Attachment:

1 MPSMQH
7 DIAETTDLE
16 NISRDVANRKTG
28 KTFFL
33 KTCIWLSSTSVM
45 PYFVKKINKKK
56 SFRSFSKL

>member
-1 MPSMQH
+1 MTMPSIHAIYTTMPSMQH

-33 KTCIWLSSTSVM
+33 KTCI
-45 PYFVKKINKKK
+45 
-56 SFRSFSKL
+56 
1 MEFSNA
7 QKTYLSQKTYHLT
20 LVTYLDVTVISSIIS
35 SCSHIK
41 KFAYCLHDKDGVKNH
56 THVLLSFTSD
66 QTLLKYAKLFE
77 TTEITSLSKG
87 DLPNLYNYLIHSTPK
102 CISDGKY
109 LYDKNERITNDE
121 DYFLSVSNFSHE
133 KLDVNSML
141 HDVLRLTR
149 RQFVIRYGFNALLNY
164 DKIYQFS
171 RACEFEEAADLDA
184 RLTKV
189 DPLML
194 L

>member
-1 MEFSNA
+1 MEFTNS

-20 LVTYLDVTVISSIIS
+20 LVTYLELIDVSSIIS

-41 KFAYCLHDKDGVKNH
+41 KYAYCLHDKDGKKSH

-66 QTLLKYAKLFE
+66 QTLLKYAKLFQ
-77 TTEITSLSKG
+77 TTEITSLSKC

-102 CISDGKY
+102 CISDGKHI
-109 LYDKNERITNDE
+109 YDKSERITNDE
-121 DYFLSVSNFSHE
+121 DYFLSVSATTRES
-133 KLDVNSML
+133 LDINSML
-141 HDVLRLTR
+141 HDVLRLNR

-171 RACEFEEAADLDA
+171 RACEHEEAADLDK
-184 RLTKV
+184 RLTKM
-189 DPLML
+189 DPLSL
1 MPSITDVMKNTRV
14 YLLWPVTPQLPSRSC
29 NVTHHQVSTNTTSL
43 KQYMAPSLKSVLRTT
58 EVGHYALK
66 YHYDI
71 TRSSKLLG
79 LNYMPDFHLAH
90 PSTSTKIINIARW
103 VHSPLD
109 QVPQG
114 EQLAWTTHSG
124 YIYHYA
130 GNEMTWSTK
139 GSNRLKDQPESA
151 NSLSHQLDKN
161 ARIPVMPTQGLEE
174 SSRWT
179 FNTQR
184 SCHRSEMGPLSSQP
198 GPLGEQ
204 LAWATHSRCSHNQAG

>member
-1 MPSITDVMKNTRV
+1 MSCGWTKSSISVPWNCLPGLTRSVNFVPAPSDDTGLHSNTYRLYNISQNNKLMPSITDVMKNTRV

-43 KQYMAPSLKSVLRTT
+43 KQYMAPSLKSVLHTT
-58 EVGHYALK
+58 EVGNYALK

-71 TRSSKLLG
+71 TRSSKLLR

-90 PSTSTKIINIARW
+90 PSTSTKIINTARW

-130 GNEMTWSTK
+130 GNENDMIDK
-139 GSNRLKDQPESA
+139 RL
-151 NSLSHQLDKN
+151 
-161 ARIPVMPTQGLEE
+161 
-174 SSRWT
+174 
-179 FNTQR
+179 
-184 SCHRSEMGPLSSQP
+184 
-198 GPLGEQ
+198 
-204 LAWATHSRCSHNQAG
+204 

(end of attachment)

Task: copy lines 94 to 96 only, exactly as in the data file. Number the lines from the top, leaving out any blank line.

+71 TRSSKLLR

-90 PSTSTKIINIARW
+90 PSTSTKIINTARW